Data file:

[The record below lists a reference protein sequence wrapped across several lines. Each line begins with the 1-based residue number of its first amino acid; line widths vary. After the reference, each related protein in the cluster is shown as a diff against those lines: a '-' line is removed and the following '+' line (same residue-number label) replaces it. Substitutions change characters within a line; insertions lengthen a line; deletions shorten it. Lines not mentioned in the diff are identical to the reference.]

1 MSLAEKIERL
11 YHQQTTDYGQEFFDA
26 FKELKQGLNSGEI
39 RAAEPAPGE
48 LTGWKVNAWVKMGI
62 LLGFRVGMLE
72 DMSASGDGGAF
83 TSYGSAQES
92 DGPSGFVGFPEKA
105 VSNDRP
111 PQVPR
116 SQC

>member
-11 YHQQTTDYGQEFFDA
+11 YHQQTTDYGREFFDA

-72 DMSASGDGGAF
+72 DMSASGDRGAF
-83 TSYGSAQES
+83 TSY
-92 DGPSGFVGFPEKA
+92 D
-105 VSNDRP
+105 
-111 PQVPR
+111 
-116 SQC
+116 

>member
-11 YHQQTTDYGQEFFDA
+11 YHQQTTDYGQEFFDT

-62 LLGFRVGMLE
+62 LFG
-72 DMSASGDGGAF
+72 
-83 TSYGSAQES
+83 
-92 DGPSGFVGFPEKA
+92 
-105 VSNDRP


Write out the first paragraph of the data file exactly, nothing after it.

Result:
[The record below lists a reference protein sequence wrapped across several lines. Each line begins with the 1-based residue number of its first amino acid; line widths vary. After the reference, each related protein in the cluster is shown as a diff against those lines: a '-' line is removed and the following '+' line (same residue-number label) replaces it. Substitutions change characters within a line; insertions lengthen a line; deletions shorten it. Lines not mentioned in the diff are identical to the reference.]